And So It Begins, Part I: Four More Years

We presumed this was coming, and now we've seen the first actual right-wing article on the subject. There have probably been others already, but this is the first one we happened to stumble across. Peter Tonguette, writing for The American Conservative, says that the presidential term-limits imposed by the Twenty-second Amendment are unfair (please read that word in your whiniest possible voice) and should be done away with.

His angle here, which is ultimately kind of silly, is that it's probably OK to place a ban on more than two consecutive terms, but that the counter should reset once someone is out of office for a term. Ipso facto, when Trump is reelected in 2024 (this is taken as a given by Tonguette), then he should be allowed to stand for reelection in 2028.

If Tonguette had built his case around the fact that many states have constructed their term-limit laws in this way, then he might have part of a leg to stand on here. Or maybe not, since many states have done it the way the federal government does it. But in any case, his actual case is built around the absurd notion that when the Twenty-second was adopted, it was not foreseeable that a president might serve a term, be out of office for a term, and then return to the White House. Here it is in the author's own words:

Yet those who supported the amendment more than 70 years ago could not have foreseen the prospect of a one-term president who lost the office but who later regained it in a subsequent election. Grover Cleveland remains the only president to have successfully vaulted himself to the White House in nonconsecutive elections, in 1884 and in 1892. (Theodore Roosevelt, president from 1901 to 1909, also gave it a try by running as the Progressive Party standard-bearer in 1912.)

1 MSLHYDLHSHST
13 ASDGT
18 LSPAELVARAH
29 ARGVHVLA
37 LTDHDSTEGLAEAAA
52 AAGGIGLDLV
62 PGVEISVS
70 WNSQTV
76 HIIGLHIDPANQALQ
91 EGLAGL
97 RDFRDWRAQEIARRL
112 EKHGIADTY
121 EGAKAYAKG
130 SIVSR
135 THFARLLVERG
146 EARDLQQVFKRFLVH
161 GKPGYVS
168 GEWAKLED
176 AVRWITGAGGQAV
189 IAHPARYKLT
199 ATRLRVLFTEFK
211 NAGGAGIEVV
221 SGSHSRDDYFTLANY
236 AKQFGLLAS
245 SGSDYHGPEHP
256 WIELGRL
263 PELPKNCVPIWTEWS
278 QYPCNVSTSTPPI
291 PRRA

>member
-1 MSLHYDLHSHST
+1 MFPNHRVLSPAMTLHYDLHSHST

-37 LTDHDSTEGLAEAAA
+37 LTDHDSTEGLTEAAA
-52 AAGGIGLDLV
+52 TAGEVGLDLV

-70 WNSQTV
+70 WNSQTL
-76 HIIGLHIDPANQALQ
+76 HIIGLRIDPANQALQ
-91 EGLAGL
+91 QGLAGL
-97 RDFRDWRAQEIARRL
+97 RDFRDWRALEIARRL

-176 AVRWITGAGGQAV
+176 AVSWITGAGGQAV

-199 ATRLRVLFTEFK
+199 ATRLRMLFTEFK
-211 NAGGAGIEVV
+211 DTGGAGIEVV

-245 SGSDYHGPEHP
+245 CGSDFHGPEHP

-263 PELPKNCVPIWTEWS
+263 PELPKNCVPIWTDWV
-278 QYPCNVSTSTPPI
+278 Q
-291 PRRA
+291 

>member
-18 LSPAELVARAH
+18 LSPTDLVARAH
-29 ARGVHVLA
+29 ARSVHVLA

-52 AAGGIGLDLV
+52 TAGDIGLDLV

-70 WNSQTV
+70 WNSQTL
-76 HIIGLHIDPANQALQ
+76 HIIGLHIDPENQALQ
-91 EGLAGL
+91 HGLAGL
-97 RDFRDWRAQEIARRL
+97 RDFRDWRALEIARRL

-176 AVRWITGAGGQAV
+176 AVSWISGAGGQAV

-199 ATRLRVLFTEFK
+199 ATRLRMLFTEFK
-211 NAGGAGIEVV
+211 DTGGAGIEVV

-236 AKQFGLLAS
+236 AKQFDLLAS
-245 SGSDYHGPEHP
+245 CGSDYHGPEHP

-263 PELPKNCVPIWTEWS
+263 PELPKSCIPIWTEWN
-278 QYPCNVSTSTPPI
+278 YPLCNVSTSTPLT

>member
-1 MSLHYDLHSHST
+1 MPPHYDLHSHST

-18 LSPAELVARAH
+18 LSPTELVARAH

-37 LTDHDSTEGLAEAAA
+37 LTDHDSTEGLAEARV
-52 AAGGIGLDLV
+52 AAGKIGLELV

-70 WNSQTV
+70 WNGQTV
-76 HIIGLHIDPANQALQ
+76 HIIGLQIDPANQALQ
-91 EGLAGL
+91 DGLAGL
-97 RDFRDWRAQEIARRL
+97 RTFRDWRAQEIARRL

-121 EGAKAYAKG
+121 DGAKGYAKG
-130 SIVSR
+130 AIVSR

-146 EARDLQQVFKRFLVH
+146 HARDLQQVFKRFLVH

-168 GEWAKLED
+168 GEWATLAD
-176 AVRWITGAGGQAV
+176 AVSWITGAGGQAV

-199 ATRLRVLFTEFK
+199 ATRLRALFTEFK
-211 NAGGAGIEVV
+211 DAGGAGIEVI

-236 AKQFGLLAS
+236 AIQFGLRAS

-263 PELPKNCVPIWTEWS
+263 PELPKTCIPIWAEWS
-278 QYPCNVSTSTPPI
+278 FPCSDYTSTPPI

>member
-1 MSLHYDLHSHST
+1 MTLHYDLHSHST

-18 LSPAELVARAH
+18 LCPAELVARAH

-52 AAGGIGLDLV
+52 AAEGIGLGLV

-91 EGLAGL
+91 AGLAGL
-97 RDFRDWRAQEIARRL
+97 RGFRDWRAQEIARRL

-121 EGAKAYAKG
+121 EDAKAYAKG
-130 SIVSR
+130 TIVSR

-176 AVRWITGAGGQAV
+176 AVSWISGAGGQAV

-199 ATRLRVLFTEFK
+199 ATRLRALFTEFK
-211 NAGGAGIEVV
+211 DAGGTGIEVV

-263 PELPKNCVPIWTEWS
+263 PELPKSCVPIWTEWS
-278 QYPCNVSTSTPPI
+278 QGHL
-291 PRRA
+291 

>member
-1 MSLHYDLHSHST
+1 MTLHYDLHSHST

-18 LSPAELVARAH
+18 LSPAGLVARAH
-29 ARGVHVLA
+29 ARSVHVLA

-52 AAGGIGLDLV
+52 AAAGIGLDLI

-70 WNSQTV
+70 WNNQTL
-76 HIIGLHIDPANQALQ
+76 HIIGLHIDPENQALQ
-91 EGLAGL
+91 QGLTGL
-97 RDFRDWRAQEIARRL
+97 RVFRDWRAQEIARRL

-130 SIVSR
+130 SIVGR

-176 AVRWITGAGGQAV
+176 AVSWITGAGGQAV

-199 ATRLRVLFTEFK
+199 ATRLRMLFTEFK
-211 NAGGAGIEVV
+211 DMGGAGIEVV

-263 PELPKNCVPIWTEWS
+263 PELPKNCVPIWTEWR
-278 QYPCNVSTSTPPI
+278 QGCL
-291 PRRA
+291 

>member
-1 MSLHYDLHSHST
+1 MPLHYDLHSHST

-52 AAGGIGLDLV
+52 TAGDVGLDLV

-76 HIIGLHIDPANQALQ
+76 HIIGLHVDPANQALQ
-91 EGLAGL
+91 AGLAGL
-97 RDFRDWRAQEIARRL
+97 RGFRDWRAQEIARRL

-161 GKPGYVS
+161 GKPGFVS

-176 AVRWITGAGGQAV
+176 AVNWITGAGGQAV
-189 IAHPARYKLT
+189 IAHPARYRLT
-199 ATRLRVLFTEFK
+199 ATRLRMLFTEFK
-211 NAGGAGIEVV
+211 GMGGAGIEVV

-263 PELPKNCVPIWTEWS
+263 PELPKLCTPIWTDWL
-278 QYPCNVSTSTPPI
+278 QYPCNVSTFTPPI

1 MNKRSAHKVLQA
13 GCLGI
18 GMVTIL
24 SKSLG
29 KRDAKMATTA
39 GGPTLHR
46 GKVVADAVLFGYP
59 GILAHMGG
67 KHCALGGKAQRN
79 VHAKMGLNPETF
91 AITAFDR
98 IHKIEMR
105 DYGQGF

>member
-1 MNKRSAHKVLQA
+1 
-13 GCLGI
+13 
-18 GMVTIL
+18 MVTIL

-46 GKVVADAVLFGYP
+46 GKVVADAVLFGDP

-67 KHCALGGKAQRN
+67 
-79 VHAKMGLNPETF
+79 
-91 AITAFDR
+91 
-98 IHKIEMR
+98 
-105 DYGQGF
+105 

This is, if we may be blunt, monumentally stupid. First of all, every time an amendment to the Constitution has been adopted, the historical background had been examined painstakingly (these days, that job is done by the Congressional Research Service). Second, the Twenty-second Amendment was passed by Congress in 1947, when the median age of the members was about 55. That means that a sizable percentage of them were alive during Cleveland's second term, and some number had living memory of it. And pretty much all of them would have had living memory of Theodore Roosevelt, of course.

Naturally, Tonguette is just making the argument he needs to make in order to fit the circumstances of Donald Trump. If Trump had won in 2020, then Tonguette would undoubtedly be writing that in 1947, the leaders of the country simply couldn't have anticipated that a president might face crises in Europe and the Middle East at the same time, or that they couldn't possibly have guessed that men would regularly live into their 70s and 80s by the 21st century.

Beyond that, even someone who has drunk the Kool-Aid, as Tonguette has, doesn't really think the Twenty-second Amendment is going to be repealed. The bar for that is way too high, especially since at least 10 blue states would have to be on board. The real plan here is to normalize the idea that the Twenty-second is arbitrary, discriminatory, meaningless, etc., so that if the time comes that Trump wins reelection and then runs again, some segment of the public has been primed to accept that.